In those places where Christmas is celebrated on December 25, many of us spend the first days of the new year calculating the cost of Christmas. In those global areas where gifting others, including one's immediate family, is practiced, our generosity often exceeds our immediate resources. It is obvious that commentary could be referenced in relationship to this. But that must wait another day.
Since the fourth century, the Christian Church has celebrated Epiphany. It hasn't always agreed about the date, nor has it achieved universal agreement regarding the exclusive message surrounding the event. In fact, Epiphany is a much richer tradition than merely observing a communal recollection of our Lord's baptism.
Dennis Bratcher offers this compelling examination of the tradition surrounding Epiphany:
Significance of Epiphany in the Church
As with most aspects of the Christian liturgical calendar, Epiphany has theological significance as a teaching tool in the church. The Wise Men, or Magi, who brought gifts to the child Jesus were the first Gentiles to acknowledge Jesus as "King" and so were the first to "show" or "reveal" Jesus to a wider world as the incarnate Christ.
This act of worship by the Magi, which corresponded to Simeon's blessing that this child Jesus would be "a light for revelation to the Gentiles" (Luke 2:32), was one of the first indications that Jesus came for all people, of all nations, of all races, and that the work of God in the world would not be limited to only a few.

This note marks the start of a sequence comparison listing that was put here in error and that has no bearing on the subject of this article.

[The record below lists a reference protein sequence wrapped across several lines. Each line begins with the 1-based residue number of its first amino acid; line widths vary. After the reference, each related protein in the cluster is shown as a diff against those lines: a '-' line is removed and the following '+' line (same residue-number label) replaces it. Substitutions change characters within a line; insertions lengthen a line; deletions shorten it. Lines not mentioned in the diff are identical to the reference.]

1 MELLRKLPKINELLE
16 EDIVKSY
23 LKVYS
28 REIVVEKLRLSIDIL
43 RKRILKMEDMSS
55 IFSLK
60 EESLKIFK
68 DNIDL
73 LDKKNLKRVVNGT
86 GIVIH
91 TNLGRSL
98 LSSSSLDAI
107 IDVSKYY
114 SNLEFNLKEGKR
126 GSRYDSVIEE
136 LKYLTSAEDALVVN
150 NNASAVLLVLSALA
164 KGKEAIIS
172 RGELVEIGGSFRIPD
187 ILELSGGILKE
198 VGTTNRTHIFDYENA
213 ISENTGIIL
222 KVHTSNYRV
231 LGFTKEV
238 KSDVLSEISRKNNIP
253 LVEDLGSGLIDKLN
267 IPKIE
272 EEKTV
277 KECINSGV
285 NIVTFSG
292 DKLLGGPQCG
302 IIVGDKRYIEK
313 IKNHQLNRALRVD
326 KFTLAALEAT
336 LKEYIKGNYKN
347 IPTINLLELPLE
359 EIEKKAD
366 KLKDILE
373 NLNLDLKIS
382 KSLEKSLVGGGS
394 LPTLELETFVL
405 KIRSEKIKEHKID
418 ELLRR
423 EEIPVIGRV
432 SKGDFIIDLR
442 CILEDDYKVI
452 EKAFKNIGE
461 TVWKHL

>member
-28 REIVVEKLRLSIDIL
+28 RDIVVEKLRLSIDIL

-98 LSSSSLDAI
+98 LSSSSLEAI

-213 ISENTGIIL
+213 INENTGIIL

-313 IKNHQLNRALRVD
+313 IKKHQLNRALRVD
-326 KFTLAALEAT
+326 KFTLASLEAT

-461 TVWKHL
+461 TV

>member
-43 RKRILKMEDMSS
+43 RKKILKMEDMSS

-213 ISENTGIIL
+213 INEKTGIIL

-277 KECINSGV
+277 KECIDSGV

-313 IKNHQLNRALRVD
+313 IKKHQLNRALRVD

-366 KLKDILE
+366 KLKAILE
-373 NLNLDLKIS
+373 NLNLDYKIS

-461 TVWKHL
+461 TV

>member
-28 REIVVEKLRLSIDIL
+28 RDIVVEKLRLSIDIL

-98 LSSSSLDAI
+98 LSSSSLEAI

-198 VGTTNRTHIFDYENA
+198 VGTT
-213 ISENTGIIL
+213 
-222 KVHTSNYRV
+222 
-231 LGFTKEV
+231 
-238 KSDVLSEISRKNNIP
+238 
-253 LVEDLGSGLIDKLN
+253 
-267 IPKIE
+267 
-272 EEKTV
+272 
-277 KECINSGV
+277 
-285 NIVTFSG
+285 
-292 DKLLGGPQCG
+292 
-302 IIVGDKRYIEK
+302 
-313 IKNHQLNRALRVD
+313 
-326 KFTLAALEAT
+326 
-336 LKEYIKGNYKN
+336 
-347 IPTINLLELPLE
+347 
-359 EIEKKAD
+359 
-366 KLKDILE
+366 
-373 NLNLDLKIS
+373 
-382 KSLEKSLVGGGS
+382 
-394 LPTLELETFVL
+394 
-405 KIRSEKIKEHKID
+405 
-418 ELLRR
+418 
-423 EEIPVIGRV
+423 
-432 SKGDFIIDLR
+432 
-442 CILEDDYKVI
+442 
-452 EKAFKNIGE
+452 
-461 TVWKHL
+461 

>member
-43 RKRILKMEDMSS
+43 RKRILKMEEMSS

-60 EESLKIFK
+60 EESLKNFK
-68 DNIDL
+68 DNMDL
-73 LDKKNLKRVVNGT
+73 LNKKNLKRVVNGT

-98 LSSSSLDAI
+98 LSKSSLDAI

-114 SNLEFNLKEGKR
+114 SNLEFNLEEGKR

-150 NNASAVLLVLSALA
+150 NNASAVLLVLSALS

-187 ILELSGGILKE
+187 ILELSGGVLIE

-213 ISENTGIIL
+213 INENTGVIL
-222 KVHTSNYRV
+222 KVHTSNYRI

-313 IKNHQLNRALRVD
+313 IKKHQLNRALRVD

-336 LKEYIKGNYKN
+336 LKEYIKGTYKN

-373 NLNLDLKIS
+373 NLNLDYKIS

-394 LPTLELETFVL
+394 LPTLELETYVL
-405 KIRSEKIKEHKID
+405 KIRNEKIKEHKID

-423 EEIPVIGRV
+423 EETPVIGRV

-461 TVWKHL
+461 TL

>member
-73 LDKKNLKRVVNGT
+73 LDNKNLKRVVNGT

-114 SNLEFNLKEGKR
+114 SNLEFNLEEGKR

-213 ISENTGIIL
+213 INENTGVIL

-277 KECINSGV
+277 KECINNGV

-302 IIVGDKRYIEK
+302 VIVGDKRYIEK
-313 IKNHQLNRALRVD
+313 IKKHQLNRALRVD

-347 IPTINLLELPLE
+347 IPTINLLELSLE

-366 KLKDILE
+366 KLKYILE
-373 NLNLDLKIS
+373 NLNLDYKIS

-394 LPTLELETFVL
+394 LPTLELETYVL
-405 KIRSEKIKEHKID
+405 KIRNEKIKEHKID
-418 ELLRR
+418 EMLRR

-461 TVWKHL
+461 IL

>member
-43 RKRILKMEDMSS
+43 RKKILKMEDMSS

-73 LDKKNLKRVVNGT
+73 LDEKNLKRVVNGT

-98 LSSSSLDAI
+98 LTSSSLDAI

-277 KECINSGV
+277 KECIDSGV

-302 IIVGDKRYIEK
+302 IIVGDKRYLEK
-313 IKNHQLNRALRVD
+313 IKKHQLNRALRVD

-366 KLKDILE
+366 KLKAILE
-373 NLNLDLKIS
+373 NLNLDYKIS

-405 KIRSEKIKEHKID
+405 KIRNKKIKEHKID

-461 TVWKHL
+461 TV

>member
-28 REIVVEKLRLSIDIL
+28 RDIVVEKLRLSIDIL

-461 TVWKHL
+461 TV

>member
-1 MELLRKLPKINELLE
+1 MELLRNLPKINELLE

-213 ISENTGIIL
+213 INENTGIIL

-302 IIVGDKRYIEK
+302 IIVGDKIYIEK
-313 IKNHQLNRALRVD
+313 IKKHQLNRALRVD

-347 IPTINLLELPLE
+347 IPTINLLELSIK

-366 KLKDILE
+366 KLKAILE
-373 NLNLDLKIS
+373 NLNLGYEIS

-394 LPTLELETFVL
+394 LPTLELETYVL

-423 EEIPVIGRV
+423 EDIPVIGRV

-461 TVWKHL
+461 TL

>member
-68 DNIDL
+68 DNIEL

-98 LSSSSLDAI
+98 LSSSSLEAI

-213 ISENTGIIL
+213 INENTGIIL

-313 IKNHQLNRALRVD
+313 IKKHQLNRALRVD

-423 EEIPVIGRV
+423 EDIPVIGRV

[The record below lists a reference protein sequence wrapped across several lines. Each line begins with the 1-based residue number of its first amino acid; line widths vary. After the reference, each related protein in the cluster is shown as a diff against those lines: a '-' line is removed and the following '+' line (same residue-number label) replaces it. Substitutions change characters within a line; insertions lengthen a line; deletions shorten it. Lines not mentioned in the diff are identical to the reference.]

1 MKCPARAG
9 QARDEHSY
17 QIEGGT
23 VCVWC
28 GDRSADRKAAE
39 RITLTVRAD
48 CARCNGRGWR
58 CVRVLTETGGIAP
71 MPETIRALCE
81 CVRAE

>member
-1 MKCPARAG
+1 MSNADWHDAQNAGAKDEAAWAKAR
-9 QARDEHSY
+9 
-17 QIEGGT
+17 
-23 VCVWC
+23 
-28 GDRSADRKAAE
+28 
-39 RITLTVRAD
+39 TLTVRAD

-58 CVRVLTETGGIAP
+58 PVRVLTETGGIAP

The day is now observed as a time of focusing on the mission of the church in reaching others by "showing" Jesus as the Savior of all people. It is also a time of focusing on Christian brotherhood and fellowship, especially in healing the divisions of prejudice and bigotry that we all too often create between God's children.¹
I find the concept of "focusing on the mission of the church in reaching others by 'showing' Jesus as the Savior of all people" most compelling. What better way could the church spend the first days, weeks, and months of the new year than to think about its mission?
In an era of great change in the collective life of the church, reconnecting with the spirit of Epiphany would not only put us in touch with sacred tradition but would also challenge the Church to lay aside any preoccupation with itself, refocusing its energies, intercession, and activity outwards.
The cost of discipleship is never cheap. Just ask the beleaguered members of the persecuted church. Yet in the face of persecution and marginalization the Body of Christ continues to persist and even grow in such settings.
Is it too much to think that we in areas of relative tranquility and safety spend the first days and weeks of the new year reflecting on the mission of the Church?
1 www.crivoice.org/cyepiph.html, Copyright © 2009 CRI/Voice, Institute
Holiness Today, January/February 2012